Monday, May 14, 2012

What You Should Have Eaten #55

Click the title to a link to the recipe. The picture I took of the cookbook didn't come out all that well.

The drink I made while fixing this dinner was called an Oracabessa. Dark rum, banana-flavored liqueur, and lemon juice. Even with the lemon juice, it’s too sweet. The juice cuts it, but not really enough. I’d add a smidge more rum and a smidge less crème de banana (which is what I used as my banana-flavored liqueur).

I went cheap with all the possible ingredients here. Generic spaghetti. I used some frozen tilapia that I already had instead of the haddock. I actually used Rice Krispies instead of a generic cereal, but that was only because it was on sale and I had a coupon. All the spices and herbs I used were dried; nothing was fresh.

The only bean sprouts that my Kroger had available were from mung beans. I’m not at all familiar with bean sprouts and this is the first time I’ve ever cooked with them, so I don’t know if a different type would have affected the taste.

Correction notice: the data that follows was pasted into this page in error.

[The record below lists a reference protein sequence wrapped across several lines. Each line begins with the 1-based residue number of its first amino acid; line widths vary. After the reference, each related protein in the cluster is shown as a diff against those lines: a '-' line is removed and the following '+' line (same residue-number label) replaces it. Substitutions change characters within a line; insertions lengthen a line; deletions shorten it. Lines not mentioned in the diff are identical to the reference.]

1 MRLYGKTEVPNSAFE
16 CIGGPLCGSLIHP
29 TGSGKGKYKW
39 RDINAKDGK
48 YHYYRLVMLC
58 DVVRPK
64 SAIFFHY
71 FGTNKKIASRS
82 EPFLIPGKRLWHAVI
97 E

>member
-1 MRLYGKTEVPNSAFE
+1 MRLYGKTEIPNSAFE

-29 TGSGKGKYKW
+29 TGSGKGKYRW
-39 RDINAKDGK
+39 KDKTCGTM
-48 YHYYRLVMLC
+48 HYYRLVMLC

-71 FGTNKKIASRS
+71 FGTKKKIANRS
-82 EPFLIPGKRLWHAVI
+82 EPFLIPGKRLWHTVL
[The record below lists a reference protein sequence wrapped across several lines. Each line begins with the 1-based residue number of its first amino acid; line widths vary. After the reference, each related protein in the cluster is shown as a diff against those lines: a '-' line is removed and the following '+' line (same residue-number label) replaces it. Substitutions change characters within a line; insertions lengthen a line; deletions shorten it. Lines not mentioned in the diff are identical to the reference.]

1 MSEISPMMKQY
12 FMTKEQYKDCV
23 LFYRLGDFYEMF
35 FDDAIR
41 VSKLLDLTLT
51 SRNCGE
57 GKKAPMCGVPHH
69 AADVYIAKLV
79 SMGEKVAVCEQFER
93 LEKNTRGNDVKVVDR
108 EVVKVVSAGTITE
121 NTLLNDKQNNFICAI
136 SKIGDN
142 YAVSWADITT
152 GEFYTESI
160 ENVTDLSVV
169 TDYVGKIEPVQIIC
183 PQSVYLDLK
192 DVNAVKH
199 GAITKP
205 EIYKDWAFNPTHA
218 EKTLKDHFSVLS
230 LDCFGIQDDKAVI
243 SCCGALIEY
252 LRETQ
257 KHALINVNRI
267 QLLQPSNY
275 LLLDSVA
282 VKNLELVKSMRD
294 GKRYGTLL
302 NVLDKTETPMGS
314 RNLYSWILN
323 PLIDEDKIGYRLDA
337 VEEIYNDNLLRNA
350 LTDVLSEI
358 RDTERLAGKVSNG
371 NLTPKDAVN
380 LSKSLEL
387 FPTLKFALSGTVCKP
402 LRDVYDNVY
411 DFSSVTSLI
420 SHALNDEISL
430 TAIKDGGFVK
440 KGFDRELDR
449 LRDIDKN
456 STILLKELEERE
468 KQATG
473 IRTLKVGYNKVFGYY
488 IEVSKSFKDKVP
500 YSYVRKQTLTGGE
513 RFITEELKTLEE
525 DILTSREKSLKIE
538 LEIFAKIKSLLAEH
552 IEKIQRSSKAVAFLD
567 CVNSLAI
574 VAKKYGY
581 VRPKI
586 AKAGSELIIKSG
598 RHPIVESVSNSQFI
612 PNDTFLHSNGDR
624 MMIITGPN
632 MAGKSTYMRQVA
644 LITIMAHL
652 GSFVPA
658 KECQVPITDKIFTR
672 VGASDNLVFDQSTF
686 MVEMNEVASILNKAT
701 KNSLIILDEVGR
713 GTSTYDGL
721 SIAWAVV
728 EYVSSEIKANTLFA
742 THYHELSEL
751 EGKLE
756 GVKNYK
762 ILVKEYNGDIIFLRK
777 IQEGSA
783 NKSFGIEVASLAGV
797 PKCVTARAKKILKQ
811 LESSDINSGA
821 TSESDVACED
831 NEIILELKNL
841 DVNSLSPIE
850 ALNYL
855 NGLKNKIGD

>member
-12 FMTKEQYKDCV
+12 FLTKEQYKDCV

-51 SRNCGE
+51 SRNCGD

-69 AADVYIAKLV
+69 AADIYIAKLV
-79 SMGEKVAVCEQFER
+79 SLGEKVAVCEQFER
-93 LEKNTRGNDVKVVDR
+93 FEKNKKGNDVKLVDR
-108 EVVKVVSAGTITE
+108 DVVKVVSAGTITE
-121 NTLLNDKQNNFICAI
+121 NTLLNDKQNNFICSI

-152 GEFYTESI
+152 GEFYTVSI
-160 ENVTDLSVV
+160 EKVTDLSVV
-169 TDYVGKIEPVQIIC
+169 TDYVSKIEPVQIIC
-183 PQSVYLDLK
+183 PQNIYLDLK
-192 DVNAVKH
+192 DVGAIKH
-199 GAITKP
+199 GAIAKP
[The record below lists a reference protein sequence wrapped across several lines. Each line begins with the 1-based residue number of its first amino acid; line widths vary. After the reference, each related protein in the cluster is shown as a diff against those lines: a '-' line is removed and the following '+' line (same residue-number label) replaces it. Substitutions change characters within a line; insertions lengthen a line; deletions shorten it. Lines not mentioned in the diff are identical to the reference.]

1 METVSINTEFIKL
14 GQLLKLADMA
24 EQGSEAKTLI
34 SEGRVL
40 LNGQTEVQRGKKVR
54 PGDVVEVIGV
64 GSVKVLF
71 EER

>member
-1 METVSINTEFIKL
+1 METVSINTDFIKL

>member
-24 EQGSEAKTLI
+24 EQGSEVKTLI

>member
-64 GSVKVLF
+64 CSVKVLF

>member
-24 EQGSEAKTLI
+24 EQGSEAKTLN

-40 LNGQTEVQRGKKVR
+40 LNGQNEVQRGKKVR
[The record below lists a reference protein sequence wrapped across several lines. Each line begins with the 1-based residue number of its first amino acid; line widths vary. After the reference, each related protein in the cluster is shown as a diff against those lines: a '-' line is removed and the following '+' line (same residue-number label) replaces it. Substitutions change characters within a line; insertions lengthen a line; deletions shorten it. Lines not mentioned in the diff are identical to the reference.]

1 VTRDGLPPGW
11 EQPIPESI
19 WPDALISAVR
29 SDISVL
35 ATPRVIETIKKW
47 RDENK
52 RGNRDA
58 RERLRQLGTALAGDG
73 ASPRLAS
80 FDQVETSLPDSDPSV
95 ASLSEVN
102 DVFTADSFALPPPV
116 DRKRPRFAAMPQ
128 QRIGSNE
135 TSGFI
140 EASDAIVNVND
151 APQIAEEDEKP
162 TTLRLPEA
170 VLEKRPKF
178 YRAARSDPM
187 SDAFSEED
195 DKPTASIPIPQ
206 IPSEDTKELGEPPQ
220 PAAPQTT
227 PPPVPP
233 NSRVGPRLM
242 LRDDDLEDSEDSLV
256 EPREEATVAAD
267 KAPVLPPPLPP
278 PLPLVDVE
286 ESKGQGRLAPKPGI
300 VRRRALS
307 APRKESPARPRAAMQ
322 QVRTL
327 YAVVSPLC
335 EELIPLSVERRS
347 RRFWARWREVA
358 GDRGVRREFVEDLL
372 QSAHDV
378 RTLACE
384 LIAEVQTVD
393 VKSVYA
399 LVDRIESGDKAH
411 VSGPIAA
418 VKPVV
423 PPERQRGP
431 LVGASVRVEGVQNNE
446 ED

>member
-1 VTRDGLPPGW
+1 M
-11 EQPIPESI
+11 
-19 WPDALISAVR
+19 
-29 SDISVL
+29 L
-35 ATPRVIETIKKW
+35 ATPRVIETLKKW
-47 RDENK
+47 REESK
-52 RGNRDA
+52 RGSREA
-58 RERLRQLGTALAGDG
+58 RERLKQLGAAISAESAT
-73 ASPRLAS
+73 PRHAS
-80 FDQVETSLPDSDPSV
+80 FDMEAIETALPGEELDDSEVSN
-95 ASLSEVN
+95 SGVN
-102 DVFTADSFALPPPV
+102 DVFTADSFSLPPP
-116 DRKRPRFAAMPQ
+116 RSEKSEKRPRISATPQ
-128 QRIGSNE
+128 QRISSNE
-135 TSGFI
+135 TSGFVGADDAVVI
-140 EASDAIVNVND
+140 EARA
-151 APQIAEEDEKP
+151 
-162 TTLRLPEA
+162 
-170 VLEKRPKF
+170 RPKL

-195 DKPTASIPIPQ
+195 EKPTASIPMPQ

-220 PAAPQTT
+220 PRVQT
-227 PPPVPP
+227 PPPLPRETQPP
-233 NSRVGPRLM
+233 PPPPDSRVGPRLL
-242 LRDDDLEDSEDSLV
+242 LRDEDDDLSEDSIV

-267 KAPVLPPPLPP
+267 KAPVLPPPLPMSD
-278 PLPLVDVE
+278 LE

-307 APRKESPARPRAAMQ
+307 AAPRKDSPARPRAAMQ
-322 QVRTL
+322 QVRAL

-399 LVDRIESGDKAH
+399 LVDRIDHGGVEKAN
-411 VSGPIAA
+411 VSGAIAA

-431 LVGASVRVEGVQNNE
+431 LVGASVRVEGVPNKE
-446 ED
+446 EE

There are some things I always stay away from. Two are onions and spicy hot things. I decided to include the cayenne pepper, figuring that such a small amount of spice in such a large amount of food wouldn’t be overpowering. I kept out the scallions, though. Even a tiny amount of onions tend to tear me up.

I thought I had an almost full bottle of soy sauce (generic from Kroger, of course) in the fridge or an unopened full bottle in the cabinet, but I should have checked before going to the store. Since I didn’t have any soy sauce (let alone tamari), so I did the only thing I could think of: I used Worcestershire sauce. That’s the English soy sauce, right?

This was a pretty easy meal to prepare. As much as I enjoy the experience of preparing a meal, I sometimes just want to fix something that I can throw together. I mean, that’s technically what I do during the week, but that’s usually frozen dinners. It’s nice to just throw together a good meal quickly that doesn’t come out of the microwave or start out in the freezer.

Easy, yes, but tasty, too. The kids wouldn’t eat it because they’ll only eat fish if it’s in stick form, and there was no way that I could convince them that this was the same as fish sticks. I liked it, though. The fish was flaky and not overly “breaded,” and the lo mein was good, even without the soy sauce. 

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